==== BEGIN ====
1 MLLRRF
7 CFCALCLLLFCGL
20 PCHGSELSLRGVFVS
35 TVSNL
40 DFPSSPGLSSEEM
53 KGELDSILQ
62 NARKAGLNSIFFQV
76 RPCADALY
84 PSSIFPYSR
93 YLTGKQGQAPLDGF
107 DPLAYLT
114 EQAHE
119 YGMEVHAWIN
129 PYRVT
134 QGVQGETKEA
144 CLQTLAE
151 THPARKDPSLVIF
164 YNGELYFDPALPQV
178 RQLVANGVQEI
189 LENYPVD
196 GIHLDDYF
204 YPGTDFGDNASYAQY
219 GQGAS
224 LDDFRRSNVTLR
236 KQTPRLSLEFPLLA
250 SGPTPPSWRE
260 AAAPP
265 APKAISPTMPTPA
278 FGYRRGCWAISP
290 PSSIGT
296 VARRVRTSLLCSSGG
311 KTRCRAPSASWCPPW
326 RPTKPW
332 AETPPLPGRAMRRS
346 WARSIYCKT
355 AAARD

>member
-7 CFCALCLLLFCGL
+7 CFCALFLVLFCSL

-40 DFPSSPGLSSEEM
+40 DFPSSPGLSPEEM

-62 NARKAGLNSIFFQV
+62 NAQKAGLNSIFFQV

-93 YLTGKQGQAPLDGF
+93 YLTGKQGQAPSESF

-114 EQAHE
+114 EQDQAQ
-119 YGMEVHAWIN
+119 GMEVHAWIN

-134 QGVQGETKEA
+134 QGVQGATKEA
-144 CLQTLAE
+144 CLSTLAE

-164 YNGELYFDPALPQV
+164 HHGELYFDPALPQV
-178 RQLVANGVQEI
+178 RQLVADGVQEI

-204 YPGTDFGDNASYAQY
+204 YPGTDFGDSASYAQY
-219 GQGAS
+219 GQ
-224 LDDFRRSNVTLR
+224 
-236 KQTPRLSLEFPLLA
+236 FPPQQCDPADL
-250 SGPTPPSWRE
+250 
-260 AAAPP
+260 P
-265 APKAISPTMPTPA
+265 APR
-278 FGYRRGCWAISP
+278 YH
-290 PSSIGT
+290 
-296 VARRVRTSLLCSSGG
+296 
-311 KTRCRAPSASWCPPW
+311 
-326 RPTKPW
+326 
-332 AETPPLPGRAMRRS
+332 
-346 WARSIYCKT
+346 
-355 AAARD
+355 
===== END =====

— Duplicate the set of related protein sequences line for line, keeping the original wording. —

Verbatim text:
1 MLLRRF
7 CFCALCLLLFCGL
20 PCHGSELSLRGVFVS
35 TVSNL
40 DFPSSPGLSSEEM
53 KGELDSILQ
62 NARKAGLNSIFFQV
76 RPCADALY
84 PSSIFPYSR
93 YLTGKQGQAPLDGF
107 DPLAYLT
114 EQAHE
119 YGMEVHAWIN
129 PYRVT
134 QGVQGETKEA
144 CLQTLAE
151 THPARKDPSLVIF
164 YNGELYFDPALPQV
178 RQLVANGVQEI
189 LENYPVD
196 GIHLDDYF
204 YPGTDFGDNASYAQY
219 GQGAS
224 LDDFRRSNVTLR
236 KQTPRLSLEFPLLA
250 SGPTPPSWRE
260 AAAPP
265 APKAISPTMPTPA
278 FGYRRGCWAISP
290 PSSIGT
296 VARRVRTSLLCSSGG
311 KTRCRAPSASWCPPW
326 RPTKPW
332 AETPPLPGRAMRRS
346 WARSIYCKT
355 AAARD

>member
-7 CFCALCLLLFCGL
+7 CFCALFLVLFCSL

-40 DFPSSPGLSSEEM
+40 DFPSSPGLSPEEM

-62 NARKAGLNSIFFQV
+62 NAQKAGLNSIFFQV

-93 YLTGKQGQAPLDGF
+93 YLTGKQGQAPSESF

-114 EQAHE
+114 EQDQAQ
-119 YGMEVHAWIN
+119 GMEVHAWIN

-134 QGVQGETKEA
+134 QGVQGATKEA
-144 CLQTLAE
+144 CLSTLAE

-164 YNGELYFDPALPQV
+164 HHGELYFDPALPQV
-178 RQLVANGVQEI
+178 RQLVADGVQEI

-204 YPGTDFGDNASYAQY
+204 YPGTDFGDSASYAQY
-219 GQGAS
+219 GQ
-224 LDDFRRSNVTLR
+224 
-236 KQTPRLSLEFPLLA
+236 FPPQQCDPADL
-250 SGPTPPSWRE
+250 
-260 AAAPP
+260 P
-265 APKAISPTMPTPA
+265 APR
-278 FGYRRGCWAISP
+278 YH
-290 PSSIGT
+290 
-296 VARRVRTSLLCSSGG
+296 
-311 KTRCRAPSASWCPPW
+311 
-326 RPTKPW
+326 
-332 AETPPLPGRAMRRS
+332 
-346 WARSIYCKT
+346 
-355 AAARD
+355 